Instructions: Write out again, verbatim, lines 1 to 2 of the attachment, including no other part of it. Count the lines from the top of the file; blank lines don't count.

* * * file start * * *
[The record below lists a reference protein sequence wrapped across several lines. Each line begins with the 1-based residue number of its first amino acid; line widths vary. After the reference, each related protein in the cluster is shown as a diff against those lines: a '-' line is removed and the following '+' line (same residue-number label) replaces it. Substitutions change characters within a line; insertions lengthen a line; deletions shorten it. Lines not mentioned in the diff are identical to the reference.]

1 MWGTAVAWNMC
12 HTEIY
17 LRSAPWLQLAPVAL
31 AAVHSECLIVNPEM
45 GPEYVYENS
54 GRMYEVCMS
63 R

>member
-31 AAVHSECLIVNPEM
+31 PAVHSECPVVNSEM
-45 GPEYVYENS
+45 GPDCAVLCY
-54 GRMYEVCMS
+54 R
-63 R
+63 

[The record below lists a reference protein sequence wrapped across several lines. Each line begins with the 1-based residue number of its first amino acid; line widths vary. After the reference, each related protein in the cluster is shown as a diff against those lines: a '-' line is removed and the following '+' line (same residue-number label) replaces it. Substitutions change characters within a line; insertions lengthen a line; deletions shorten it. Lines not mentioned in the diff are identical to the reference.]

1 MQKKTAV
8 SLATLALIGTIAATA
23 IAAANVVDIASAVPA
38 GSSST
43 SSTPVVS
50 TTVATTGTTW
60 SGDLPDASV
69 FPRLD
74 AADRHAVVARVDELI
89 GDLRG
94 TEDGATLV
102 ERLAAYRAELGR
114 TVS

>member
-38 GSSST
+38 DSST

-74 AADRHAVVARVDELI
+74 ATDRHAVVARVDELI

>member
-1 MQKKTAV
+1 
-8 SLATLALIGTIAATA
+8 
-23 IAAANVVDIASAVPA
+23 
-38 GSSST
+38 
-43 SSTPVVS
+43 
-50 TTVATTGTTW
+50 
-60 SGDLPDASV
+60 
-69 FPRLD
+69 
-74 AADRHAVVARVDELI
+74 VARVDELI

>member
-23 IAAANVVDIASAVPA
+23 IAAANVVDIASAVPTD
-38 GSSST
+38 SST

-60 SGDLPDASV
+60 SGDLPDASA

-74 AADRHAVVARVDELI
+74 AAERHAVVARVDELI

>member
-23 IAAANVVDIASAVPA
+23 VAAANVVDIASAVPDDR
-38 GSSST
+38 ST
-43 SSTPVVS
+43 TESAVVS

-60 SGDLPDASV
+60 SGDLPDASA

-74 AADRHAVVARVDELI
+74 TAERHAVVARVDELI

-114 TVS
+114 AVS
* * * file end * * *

[The record below lists a reference protein sequence wrapped across several lines. Each line begins with the 1-based residue number of its first amino acid; line widths vary. After the reference, each related protein in the cluster is shown as a diff against those lines: a '-' line is removed and the following '+' line (same residue-number label) replaces it. Substitutions change characters within a line; insertions lengthen a line; deletions shorten it. Lines not mentioned in the diff are identical to the reference.]

1 MWGTAVAWNMC